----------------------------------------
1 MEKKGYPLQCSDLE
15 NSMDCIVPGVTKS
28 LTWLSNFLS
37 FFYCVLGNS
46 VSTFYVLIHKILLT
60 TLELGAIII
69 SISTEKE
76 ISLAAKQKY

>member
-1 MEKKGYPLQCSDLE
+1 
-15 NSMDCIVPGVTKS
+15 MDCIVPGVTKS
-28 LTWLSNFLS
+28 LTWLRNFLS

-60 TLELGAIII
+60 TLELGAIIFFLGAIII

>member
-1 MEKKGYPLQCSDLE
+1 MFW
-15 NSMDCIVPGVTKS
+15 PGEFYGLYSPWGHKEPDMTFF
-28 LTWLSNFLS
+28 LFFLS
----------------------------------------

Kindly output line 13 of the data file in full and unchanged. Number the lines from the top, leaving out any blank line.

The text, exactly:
+15 MDCIVPGVTKS